One of the most unusual tribes remaining in Africa, the Himba tribe have a large population in Northern Namibia. Roughly 50,000 from this indigenous tribe remain between Namibia and Angola today. They have retained many traditions and at the same time adapted to modern influences. Opuwo, a small town in Northern Namibia, is the best place to see this tribe up close. They intermingle with other Namibian’s from town at places like the local supermarket. It is a sight to see, as they go about their day walking around town. A Himba tour in Namibia is the perfect way to visit their local villages. It will allow you to better understand their lifestyle and learn about many of their traditions.
The Himba people are known for retaining their culture and values, which include roles for each person within the village. The women take on the brunt of most of the family work, tending to the children, the farms, and making jewelry. The men are tending to livestock, often away for many days at a time. They do not have any education, and rarely rely on generating income. They try to be self-sufficient by growing livestock and farming produce.
How to Book a Village Tour
The easiest way, yet most expensive, is through the Opuwo Cultural Center. It is just before the center of town on highway C41. For a more intimate and budget friendly option, we met a women by the name of Queen Elizabeth who can arrange tours. She is a Himba woman and left her village at 11 to get educated. She speaks English (among many other languages fluently). With family in the Himba village, she will give a tour where her Aunt is one of the elders. Queen Elizabeth is found at the OK Supermarket in the center of town, where she has a stall with dolls and jewelry. She also is reachable by cell phone at +264 812 138 326.
Visiting a Himba village will allow you to learn about their culture and traditions. They have several unique traditions. All men and women remove their bottom four teeth, as they have a high respect for cows and believe removing their teeth makes them look more like cows. They do not shower or bath. Instead they rub otjize paste on their skin, a combination of butter fat and ochre pigment, to cleanse their skin and protect themselves from sunburn and mosquito’s. Incense is burned underneath their armpits and around their neck as a natural perfume.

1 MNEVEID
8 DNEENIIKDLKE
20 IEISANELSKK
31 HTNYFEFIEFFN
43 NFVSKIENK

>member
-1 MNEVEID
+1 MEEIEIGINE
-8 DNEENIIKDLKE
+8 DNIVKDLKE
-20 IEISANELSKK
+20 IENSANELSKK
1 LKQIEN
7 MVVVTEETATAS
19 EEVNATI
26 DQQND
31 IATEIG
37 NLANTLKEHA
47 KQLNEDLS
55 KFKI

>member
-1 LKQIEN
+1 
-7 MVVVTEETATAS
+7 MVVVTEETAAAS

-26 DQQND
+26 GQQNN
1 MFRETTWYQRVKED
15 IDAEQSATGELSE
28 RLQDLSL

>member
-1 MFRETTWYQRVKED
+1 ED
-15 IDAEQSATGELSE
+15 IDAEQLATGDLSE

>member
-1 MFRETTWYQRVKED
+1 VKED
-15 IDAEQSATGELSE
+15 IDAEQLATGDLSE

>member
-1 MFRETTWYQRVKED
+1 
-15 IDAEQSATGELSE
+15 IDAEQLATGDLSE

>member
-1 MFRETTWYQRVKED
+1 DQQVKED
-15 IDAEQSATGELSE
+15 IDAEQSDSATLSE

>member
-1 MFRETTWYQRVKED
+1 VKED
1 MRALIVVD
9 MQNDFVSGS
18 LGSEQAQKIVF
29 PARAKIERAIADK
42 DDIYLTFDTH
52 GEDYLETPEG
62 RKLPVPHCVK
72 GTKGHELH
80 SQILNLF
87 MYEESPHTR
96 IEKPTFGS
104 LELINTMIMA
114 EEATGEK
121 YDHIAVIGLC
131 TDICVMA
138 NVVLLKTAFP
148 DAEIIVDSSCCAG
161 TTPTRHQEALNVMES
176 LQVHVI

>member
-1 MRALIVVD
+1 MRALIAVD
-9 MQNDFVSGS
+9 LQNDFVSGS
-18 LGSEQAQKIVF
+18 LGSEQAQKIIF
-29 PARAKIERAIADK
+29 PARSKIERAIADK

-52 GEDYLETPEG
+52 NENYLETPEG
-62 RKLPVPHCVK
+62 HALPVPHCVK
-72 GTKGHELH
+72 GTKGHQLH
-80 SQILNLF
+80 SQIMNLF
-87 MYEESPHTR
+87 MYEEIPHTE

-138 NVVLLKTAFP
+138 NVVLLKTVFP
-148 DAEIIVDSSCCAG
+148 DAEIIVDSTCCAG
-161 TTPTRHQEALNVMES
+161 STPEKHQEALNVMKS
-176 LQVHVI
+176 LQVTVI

A village tour gives you the opportunity to ask questions and better understand their culture and get up close with this beautiful tribe. They are hard-working people, very kind, and always find a way to smile and laugh. I really enjoyed photographing the women’s hair and the young boys. They are very photogenic, and loved to see themselves in pictures after taking them.
The village tours usually last around 3 hours. The tour cost is 150 NAD per person, plus a gift of 150 NAD per group. Before going on the tour, you will buy some groceries with Queen Elizabeth for the village to present as a gift upon entering. The tours with the Opuwo Visitor Center cost 300 NAD per person, plus a gift of 150 NAD for each village you visit. You have the option to go to 1 village, or up to 3 different villages in 1 day.
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Himba Village Tour in Opuwo
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